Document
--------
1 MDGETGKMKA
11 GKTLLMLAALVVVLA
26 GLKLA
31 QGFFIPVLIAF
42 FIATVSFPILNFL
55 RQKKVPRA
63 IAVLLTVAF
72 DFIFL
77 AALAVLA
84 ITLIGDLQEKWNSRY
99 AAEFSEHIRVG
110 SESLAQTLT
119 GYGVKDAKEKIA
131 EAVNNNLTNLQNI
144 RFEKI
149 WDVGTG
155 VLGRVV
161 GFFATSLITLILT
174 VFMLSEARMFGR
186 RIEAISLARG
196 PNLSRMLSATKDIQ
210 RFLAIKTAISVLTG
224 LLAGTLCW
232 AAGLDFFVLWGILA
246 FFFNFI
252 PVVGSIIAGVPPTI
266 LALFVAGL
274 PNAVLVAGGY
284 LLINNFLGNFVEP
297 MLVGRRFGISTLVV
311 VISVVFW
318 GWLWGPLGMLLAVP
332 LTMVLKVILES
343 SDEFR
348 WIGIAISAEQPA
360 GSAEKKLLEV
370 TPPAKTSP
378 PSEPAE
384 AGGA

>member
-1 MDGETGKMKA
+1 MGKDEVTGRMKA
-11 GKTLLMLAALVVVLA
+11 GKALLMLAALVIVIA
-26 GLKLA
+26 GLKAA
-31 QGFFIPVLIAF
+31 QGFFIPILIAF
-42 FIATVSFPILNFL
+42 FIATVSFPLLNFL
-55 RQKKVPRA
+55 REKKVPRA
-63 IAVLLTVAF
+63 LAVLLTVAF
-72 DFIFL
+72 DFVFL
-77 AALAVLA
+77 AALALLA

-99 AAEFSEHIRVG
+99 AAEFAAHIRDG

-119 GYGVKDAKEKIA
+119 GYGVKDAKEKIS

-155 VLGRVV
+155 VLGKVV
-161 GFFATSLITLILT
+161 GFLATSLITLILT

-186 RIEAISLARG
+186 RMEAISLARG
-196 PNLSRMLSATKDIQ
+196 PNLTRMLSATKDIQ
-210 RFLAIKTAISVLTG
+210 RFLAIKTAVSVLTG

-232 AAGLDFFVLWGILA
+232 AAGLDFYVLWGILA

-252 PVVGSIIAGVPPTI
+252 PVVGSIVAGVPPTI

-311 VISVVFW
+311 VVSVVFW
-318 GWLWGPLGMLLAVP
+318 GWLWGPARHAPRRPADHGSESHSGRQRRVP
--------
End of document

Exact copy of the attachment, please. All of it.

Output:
1 MDGETGKMKA
11 GKTLLMLAALVVVLA
26 GLKLA
31 QGFFIPVLIAF
42 FIATVSFPILNFL
55 RQKKVPRA
63 IAVLLTVAF
72 DFIFL
77 AALAVLA
84 ITLIGDLQEKWNSRY
99 AAEFSEHIRVG
110 SESLAQTLT
119 GYGVKDAKEKIA
131 EAVNNNLTNLQNI
144 RFEKI
149 WDVGTG
155 VLGRVV
161 GFFATSLITLILT
174 VFMLSEARMFGR
186 RIEAISLARG
196 PNLSRMLSATKDIQ
210 RFLAIKTAISVLTG
224 LLAGTLCW
232 AAGLDFFVLWGILA
246 FFFNFI
252 PVVGSIIAGVPPTI
266 LALFVAGL
274 PNAVLVAGGY
284 LLINNFLGNFVEP
297 MLVGRRFGISTLVV
311 VISVVFW
318 GWLWGPLGMLLAVP
332 LTMVLKVILES
343 SDEFR
348 WIGIAISAEQPA
360 GSAEKKLLEV
370 TPPAKTSP
378 PSEPAE
384 AGGA

>member
-1 MDGETGKMKA
+1 MGKDEVTGRMKA
-11 GKTLLMLAALVVVLA
+11 GKALLMLAALVIVIA
-26 GLKLA
+26 GLKAA
-31 QGFFIPVLIAF
+31 QGFFIPILIAF
-42 FIATVSFPILNFL
+42 FIATVSFPLLNFL
-55 RQKKVPRA
+55 REKKVPRA
-63 IAVLLTVAF
+63 LAVLLTVAF
-72 DFIFL
+72 DFVFL
-77 AALAVLA
+77 AALALLA

-99 AAEFSEHIRVG
+99 AAEFAAHIRDG

-119 GYGVKDAKEKIA
+119 GYGVKDAKEKIS

-155 VLGRVV
+155 VLGKVV
-161 GFFATSLITLILT
+161 GFLATSLITLILT

-186 RIEAISLARG
+186 RMEAISLARG
-196 PNLSRMLSATKDIQ
+196 PNLTRMLSATKDIQ
-210 RFLAIKTAISVLTG
+210 RFLAIKTAVSVLTG

-232 AAGLDFFVLWGILA
+232 AAGLDFYVLWGILA

-252 PVVGSIIAGVPPTI
+252 PVVGSIVAGVPPTI

-311 VISVVFW
+311 VVSVVFW
-318 GWLWGPLGMLLAVP
+318 GWLWGPARHAPRRPADHGSESHSGRQRRVP